Next week is the one-year anniversary of the opening of Rivers Casino. Already, a lot has changed -- the guy who was tapped to open the casino, Ed Fasulo (at right), is gone, replaced by Todd Moyer. Table games were swiftly approved by the state Legislature, and installed -- they debuted last month. Table games really are the last great hope for Rivers Casino -- barring a reduction in the tax rate, there's no new cash cow on the horizon. The only thing that will bring the casino increased revenue is an actual increase in business.
Will table games meet expectations?
The new gambling, introduced July 6 in western Pennsylvania and later in the month elsewhere in the state, generated $1.6 million for the state's general fund, according to figures released today by the state Department of Revenue. Revenue generated by individual venues last month, including the Rivers Casino in Pittsburgh and The Meadows Racetrack and Casino in Washington County, were not available today. They will be released by the state gaming control board later this month. The state has budgeted $91.4 million this year from table games, which are taxed at 16 percent compared to 55 percent for slot machines.
But the first-month totals were below what the state hopes to be collecting on a monthly basis.
... has casino gaming reached the long-discussed, long-feared saturation point, especially in the North East? The attorneys who practice gaming law certainly seem to think so: "After years of steady expansion in their legal niche, lawyers who represent casinos and other gambling interests say there are signs their specialty may be leveling off, even as casinos in Pennsylvania are booming. For now, there appears to be plenty of work for lawyers in this highly specialized, insular field, particularly in jurisdictions such as Pennsylvania, where legalized gambling still is new and revenue is on a sharp upward arc. But gambling revenues are down nationally." (Philadelphia Inquirer)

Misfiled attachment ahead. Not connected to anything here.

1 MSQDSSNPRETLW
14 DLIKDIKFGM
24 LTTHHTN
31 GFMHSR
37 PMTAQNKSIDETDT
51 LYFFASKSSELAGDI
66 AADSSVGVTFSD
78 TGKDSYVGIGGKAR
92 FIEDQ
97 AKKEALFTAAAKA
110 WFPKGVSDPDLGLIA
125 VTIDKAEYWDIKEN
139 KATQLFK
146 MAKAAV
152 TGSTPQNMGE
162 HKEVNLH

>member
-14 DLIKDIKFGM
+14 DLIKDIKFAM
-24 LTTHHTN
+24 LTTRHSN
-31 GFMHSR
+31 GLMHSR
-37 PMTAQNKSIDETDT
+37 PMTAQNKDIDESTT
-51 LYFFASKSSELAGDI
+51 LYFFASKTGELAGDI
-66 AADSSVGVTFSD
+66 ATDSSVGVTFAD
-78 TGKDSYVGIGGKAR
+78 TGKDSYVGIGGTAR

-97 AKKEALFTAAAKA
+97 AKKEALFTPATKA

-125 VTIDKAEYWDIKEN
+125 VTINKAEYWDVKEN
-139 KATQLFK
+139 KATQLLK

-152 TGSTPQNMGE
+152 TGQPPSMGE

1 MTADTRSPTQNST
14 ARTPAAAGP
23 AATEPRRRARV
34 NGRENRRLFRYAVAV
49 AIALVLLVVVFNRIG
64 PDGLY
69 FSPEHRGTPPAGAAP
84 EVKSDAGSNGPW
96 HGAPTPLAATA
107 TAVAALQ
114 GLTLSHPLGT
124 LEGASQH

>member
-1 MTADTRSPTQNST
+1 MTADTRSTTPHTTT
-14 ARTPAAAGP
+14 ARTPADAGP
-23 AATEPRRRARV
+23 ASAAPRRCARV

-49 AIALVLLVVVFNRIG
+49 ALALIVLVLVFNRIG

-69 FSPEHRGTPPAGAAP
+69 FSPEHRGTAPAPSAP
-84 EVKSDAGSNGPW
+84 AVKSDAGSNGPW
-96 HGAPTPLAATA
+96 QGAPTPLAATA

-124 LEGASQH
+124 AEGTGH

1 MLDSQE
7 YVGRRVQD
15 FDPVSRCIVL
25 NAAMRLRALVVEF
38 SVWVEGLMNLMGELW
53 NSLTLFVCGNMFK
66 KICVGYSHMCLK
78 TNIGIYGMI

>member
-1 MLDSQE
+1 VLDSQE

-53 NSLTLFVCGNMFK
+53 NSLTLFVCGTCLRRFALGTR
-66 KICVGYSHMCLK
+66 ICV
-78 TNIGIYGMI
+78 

Maybe they should think about changing specialties -- I hear newspaper bankruptcy law is about to take off.
Boston: No go for launch
In Massachusetts, "the failure to pass an expanded gambling bill has left its supporters seething. There are the frustrated developers who must now shelve multimillion-dollar building plans and hope for success in the next legislative session. There are the municipal officials across the state who were counting on those developments for new jobs and tax revenue. And then there are people like Robert Young, a landscaper in Palmer who wanted a casino to enliven the local business climate and can't believe the legislation fell through again." (Boston Globe)
Raiders of the Slots Park
In Tuskegee, Ala., the governor wants to raid a bingo parlor: "The commander of Gov. Bob Riley's gambling task force told a judge Thursday that he wants to raid the state's largest electronic bingo casino even though a Supreme Court ruling allowing the raid won't be final for 12 days. But in an emotional plea rekindling civil rights-era struggles, attorneys representing Macon County officials begged Circuit Judge Tom Young to delay efforts to close the Victoryland casino as long as possible to preserve the 600 jobs it provides in the poor, mostly black county." (Montgomery Advertiser).
Odds and ends
"The U.S. correspondent for The Observer, a large British newspaper, is in town doing a story on Atlantic City because of the upcoming debut of the 'Boardwalk Empire' miniseries on HBO. Expect more of this attention, much more. HBO is hyping the show big-time. Reporters from across the nation and around the world will likely be descending on the city."